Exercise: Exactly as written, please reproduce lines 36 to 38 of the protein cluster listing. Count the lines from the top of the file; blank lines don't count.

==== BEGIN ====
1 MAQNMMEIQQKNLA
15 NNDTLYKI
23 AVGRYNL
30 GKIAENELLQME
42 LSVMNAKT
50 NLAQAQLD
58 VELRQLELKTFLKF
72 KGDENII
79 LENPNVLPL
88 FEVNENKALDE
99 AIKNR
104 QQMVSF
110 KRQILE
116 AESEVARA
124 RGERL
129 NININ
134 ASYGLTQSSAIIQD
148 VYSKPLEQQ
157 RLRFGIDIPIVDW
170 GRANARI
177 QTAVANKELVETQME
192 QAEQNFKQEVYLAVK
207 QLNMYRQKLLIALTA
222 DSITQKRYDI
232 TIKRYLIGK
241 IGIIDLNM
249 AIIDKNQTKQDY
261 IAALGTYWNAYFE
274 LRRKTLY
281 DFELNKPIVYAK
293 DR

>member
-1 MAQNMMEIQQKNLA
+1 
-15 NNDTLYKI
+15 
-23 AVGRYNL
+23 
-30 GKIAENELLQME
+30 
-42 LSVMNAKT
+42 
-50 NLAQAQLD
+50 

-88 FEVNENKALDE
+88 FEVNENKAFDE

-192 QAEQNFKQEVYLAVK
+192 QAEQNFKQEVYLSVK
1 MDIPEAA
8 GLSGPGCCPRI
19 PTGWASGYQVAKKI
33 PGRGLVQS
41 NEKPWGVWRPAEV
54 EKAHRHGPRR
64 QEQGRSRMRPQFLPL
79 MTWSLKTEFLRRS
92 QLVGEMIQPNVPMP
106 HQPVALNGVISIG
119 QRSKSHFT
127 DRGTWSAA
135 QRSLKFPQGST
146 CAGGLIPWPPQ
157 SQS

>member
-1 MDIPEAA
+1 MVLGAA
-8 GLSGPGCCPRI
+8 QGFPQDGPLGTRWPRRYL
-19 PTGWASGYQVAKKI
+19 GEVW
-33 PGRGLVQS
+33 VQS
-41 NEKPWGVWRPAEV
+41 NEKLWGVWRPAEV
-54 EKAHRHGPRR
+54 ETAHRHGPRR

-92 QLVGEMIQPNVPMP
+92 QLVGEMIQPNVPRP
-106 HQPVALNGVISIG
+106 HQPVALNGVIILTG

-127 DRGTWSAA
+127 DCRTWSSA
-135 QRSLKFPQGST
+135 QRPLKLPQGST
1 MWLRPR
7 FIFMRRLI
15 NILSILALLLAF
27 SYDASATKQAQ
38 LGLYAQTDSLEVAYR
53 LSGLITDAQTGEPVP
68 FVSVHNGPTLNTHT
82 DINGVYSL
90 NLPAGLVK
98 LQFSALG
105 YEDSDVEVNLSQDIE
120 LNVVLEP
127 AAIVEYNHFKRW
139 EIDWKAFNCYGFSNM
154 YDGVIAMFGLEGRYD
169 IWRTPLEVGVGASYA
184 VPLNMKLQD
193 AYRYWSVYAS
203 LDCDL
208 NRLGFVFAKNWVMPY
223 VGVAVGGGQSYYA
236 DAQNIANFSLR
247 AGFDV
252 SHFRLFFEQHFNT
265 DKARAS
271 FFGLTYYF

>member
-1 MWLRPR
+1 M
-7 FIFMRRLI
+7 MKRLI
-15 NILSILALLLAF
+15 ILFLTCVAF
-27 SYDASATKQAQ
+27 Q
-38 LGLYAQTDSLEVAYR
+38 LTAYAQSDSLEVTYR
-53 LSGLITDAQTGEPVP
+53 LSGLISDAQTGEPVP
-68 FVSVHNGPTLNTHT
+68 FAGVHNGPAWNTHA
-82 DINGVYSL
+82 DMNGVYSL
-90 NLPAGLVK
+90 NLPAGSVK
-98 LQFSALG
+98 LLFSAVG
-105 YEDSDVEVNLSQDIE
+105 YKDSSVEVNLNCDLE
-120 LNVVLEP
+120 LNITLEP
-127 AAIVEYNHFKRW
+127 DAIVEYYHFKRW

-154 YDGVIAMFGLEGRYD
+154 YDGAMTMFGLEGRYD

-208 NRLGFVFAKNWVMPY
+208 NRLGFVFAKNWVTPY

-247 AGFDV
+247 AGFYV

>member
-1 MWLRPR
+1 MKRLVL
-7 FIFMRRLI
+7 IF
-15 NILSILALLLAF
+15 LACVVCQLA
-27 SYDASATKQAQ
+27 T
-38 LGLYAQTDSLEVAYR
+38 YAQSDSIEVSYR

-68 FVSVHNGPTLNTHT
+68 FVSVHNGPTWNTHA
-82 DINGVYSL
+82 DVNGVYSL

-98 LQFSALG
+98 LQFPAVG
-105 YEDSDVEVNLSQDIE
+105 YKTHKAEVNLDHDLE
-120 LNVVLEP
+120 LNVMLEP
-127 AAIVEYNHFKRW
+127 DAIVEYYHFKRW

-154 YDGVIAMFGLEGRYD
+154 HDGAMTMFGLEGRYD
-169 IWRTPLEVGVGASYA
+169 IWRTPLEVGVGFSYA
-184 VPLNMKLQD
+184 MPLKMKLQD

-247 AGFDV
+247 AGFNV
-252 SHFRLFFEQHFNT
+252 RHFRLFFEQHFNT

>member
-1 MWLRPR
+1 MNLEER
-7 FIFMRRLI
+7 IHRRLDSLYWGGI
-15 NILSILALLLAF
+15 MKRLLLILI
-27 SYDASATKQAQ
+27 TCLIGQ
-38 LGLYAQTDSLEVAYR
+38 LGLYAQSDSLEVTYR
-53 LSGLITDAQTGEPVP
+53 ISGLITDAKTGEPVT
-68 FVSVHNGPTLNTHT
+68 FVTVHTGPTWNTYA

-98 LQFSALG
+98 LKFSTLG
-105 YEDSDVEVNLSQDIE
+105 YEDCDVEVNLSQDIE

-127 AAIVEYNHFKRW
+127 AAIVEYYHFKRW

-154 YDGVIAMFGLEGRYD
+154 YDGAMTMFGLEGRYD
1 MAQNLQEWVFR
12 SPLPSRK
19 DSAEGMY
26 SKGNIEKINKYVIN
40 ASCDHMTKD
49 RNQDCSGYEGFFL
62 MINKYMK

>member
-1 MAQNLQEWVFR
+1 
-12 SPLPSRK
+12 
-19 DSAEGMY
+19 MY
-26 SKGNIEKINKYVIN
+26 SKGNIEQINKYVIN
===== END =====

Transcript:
+15 
-23 AVGRYNL
+23 